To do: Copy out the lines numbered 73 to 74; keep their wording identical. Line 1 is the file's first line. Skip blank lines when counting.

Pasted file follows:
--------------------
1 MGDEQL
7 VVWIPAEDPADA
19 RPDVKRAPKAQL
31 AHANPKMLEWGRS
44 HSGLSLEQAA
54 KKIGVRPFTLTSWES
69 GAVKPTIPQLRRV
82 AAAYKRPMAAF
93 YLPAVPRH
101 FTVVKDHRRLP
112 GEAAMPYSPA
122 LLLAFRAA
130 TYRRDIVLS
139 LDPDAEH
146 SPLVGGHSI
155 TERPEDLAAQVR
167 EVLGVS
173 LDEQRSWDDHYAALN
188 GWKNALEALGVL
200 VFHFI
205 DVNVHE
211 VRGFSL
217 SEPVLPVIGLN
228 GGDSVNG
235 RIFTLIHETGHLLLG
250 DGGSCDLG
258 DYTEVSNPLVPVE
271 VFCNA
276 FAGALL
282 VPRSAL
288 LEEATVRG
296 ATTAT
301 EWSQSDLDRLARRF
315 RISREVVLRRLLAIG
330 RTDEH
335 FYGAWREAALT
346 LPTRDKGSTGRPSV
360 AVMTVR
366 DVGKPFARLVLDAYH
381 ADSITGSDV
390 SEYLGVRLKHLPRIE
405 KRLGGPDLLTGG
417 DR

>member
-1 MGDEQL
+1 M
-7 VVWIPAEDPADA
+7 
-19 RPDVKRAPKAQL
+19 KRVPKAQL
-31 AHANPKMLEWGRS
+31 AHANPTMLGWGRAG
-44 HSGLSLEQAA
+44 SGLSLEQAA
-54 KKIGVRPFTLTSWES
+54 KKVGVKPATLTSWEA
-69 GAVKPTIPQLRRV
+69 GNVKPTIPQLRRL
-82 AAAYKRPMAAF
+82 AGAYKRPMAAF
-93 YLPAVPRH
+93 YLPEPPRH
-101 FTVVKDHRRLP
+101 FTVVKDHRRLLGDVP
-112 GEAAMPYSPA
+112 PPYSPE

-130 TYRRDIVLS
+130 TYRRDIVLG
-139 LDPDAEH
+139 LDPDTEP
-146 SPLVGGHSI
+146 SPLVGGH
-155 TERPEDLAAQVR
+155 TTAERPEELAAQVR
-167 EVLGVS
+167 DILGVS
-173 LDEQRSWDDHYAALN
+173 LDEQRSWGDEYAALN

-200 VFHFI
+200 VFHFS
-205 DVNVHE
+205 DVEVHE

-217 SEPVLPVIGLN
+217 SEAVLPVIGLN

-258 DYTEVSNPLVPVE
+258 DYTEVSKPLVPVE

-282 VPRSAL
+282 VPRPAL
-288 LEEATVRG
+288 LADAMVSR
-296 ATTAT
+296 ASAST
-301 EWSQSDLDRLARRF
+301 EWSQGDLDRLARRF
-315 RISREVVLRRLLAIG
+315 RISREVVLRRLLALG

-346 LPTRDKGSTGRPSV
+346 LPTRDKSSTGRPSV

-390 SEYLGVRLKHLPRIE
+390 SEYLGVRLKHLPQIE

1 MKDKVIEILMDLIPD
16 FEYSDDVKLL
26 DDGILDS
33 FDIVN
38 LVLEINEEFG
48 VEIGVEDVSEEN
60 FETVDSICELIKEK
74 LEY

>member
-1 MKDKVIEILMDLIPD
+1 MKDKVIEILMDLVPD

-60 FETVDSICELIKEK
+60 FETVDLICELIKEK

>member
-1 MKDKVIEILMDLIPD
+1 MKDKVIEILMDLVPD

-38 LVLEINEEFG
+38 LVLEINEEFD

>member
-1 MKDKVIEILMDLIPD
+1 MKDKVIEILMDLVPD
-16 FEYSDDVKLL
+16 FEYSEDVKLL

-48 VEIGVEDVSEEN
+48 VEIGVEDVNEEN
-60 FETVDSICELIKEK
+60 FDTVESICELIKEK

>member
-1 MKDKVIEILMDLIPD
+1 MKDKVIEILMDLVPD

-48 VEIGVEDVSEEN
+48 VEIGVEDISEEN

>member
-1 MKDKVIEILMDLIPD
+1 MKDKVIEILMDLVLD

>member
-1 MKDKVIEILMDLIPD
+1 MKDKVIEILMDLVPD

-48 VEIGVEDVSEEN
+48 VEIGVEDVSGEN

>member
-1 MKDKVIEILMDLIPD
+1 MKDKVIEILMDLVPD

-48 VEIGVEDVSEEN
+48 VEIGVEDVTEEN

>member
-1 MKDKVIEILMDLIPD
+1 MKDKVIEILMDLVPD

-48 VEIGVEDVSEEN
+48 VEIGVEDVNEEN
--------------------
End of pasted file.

-155 TERPEDLAAQVR
+155 TTAERPEELAAQVR